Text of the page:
In the cab of a class 20 loco at Toddington, on the Gloucestershire and Warwickshire Railway - click to enlarge

In the cab of a class 20 loco at Toddington, on the
preserved Gloucestershire and Warwickshire Railway.

The simulation of track inaccuracy has been overhauled, too. Previously, the familiar cab and vehicle sway was achieved with horizontal and vertical movement, but now, cant inaccuracy and bounce is also modelled, and cars rock from side to side as well as moving vertically and horizontally. While we were testing the new inaccuracy model, I found that this was an interesting way to represent the effect of travelling over more poorly maintained jointed rails. I’ve made some adjustments to the track accuracy in the newly udpated Cross-City South v1.31.07 (see below for download), and travelling over pointwork or on the jointed rail sections of the Cross-City South, should be a little more interesting now, especially when the class 323’s 3D cab is used. 🙂

Essentially, I think .Accuracy values of 0 to 2.0 are suitable for continuous welded rail, and values of 2.1 to 4 are suitable for jointed rails. I’m aware that not everyone may be sure about the new inaccuracy model, however I think it works well when used sensibly, and I would also point out that the development release has been publicly available for testing for at least three weeks, so if you don’t like it, you’ve missed your chance to give feedback prior to the latest stable release. Nevertheless, if you have any comments, please let us know. Personally I prefer the new algorithm and enjoy the representation it can give when accompanied by the sounds of jointed rails, but some may prefer the old; please give it a try with the updated Cross-City South v1.31.07 and class 323 3D cab though (see below), as this update shows what the new inaccuracy model can do. Also bear in mind that you may only prefer the old algorithm because you’re used to it, not because it was more realistic; the old algorithm had it’s limitations.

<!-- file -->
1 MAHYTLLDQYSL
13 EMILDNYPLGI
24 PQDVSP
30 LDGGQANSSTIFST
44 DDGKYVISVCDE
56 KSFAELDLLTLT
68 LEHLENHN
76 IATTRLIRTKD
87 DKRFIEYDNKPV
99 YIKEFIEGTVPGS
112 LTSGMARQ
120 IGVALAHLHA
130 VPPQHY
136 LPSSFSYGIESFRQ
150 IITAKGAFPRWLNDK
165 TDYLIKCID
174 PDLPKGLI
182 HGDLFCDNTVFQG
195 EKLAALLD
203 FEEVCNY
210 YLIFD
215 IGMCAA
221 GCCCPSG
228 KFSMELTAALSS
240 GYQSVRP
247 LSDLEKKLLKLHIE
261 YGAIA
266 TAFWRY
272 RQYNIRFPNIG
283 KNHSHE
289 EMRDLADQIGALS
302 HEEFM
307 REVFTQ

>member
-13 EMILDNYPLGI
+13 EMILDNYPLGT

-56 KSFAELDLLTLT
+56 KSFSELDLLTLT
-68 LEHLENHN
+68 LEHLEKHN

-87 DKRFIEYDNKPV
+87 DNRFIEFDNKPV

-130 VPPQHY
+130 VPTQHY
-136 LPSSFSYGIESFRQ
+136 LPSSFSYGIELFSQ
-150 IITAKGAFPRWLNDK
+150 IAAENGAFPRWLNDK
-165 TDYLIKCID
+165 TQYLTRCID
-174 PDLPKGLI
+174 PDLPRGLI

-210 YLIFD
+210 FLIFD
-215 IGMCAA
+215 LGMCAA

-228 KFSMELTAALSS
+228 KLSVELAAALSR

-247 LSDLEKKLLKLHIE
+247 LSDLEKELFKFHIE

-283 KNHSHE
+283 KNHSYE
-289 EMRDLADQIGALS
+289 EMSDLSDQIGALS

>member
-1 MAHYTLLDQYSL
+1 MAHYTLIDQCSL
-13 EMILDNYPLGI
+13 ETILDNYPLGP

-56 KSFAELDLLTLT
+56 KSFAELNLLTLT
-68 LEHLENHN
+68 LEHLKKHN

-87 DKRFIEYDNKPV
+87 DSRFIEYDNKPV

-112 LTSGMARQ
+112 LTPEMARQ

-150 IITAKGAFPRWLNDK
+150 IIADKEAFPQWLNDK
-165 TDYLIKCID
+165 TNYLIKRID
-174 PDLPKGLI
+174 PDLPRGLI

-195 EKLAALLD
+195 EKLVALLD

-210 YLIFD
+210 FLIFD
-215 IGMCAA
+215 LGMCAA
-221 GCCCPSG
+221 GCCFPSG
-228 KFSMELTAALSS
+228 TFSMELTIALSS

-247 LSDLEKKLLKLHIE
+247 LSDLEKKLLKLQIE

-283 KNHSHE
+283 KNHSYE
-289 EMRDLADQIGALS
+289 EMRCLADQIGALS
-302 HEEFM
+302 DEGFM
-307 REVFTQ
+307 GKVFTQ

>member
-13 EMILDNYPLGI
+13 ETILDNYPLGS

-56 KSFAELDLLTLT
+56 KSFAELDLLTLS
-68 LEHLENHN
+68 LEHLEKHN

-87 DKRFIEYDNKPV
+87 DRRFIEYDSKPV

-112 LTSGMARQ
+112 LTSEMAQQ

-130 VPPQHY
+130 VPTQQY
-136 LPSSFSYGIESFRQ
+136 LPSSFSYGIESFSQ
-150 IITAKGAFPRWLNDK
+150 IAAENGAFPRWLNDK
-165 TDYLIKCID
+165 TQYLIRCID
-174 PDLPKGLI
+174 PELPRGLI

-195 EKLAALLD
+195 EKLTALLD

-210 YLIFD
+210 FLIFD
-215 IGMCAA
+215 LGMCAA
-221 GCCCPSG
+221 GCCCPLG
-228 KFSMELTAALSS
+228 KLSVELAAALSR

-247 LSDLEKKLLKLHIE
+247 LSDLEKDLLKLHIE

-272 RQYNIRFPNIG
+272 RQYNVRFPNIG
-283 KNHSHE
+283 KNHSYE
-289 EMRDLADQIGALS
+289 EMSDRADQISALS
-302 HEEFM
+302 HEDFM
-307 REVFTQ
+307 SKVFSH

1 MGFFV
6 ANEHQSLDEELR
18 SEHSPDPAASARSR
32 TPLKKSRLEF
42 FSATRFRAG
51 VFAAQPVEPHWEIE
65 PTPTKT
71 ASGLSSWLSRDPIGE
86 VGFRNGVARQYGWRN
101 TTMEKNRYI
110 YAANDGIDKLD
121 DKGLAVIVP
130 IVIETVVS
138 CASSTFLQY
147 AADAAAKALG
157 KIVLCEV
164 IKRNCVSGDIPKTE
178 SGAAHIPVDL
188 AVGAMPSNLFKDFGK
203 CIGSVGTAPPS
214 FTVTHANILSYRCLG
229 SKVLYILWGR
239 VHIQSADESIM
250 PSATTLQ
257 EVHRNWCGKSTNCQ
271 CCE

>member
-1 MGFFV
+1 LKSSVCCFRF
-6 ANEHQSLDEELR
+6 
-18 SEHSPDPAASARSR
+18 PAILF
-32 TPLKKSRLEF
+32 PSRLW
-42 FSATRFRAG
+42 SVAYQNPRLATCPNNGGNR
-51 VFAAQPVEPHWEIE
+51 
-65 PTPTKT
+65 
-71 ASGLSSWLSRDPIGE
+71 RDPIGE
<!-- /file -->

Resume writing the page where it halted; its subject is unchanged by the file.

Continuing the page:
Also, BVE4 style timetable textures can now be displayed when 3D cabs are used, and not just with legacy 2D panels, although this is considered an experimental feature. The timetable texture can be shown as part of the in-game user interface overlay, or as part of a 3D cab (animated object); if the latter is not specifically catered for within the 3D cab, then the former is the default behaviour. Adding BVE4 style timetables to a 3D cab is easy to do; I would recommend simply creating an object with a four-vertex mesh and default texture applied (which is shown if there is no timetable image to display), and add this object to your panel.animated file. Then, make use of the new 'TextureOverride =' command:

Object for timetable texture (timetable.csv):

CreateMeshBuilder
AddVertex,-0.35,2.9,11.52
AddVertex,-0.06,2.9,11.52
AddVertex,-0.06,2.6,11.52
AddVertex,-0.35,2.6,11.52
AddFace,0,1,2,3

LoadTexture,some_suitable_default_texture.png
SetTextureCoordinates,0, 0, 0
SetTextureCoordinates,1, 1, 0
SetTextureCoordinates,2, 1, 1
SetTextureCoordinates,3, 0, 1

Addition to panel.animated file:

[Object]
States = 3d_cab\timetable.csv
TextureOverride = timetable

I’ve added the aforementioned timetable functionality to the class 323’s 3D cab, but it’s commented out by default, as displaying the timetable images via openBVE’s UI overlay makes more sense where the Cross-City South and class 323 are concerned, plus the feature is still experimental.

You can download the update here, and if you want to experiment with the 'TextureOverride =' command, please see the included ‘Readme_3DCab.txt’ file:

3D cab for unrefurbished class 323 – July 2010 [1.7 MiB]

For more detailed information about the new cant behaviour, and timetable support in .animated objects, please read the official openBVE documentation. For details of all the changes introduced with the v1.2.7.0 release of openBVE, including those not mentioned here, please see the changelog.

Cross-City South v1.31.07 update